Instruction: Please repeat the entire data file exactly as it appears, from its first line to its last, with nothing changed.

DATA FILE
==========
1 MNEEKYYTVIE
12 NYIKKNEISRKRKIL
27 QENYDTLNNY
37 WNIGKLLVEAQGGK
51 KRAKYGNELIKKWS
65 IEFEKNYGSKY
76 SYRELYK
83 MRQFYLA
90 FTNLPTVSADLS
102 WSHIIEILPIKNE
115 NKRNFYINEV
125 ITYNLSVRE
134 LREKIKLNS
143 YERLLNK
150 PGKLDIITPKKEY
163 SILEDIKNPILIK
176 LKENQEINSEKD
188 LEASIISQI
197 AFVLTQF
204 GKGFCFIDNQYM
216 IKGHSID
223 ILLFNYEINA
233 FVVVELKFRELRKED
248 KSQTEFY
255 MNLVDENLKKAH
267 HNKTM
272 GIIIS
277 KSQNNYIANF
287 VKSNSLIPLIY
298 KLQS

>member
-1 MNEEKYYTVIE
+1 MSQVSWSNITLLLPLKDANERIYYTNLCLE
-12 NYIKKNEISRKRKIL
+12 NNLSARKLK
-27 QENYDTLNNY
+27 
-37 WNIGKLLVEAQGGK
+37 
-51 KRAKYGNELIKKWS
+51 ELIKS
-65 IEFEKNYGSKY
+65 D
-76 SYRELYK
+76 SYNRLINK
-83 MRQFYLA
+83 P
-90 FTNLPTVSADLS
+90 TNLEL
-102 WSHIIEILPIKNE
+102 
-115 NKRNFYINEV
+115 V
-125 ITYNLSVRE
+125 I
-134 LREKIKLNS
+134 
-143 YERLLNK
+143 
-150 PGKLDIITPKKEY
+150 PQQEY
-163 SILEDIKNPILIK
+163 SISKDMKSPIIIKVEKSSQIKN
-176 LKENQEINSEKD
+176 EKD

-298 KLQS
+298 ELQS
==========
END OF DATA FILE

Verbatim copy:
1 MNEEKYYTVIE
12 NYIKKNEISRKRKIL
27 QENYDTLNNY
37 WNIGKLLVEAQGGK
51 KRAKYGNELIKKWS
65 IEFEKNYGSKY
76 SYRELYK
83 MRQFYLA
90 FTNLPTVSADLS
102 WSHIIEILPIKNE
115 NKRNFYINEV
125 ITYNLSVRE
134 LREKIKLNS
143 YERLLNK
150 PGKLDIITPKKEY
163 SILEDIKNPILIK
176 LKENQEINSEKD
188 LEASIISQI
197 AFVLTQF
204 GKGFCFIDNQYM
216 IKGHSID
223 ILLFNYEINA
233 FVVVELKFRELRKED
248 KSQTEFY
255 MNLVDENLKKAH
267 HNKTM
272 GIIIS
277 KSQNNYIANF
287 VKSNSLIPLIY
298 KLQS

>member
-1 MNEEKYYTVIE
+1 MSQVSWSNITLLLPLKDANERIYYTNLCLE
-12 NYIKKNEISRKRKIL
+12 NNLSARKLK
-27 QENYDTLNNY
+27 
-37 WNIGKLLVEAQGGK
+37 
-51 KRAKYGNELIKKWS
+51 ELIKS
-65 IEFEKNYGSKY
+65 D
-76 SYRELYK
+76 SYNRLINK
-83 MRQFYLA
+83 P
-90 FTNLPTVSADLS
+90 TNLEL
-102 WSHIIEILPIKNE
+102 
-115 NKRNFYINEV
+115 V
-125 ITYNLSVRE
+125 I
-134 LREKIKLNS
+134 
-143 YERLLNK
+143 
-150 PGKLDIITPKKEY
+150 PQQEY
-163 SILEDIKNPILIK
+163 SISKDMKSPIIIKVEKSSQIKN
-176 LKENQEINSEKD
+176 EKD

-298 KLQS
+298 ELQS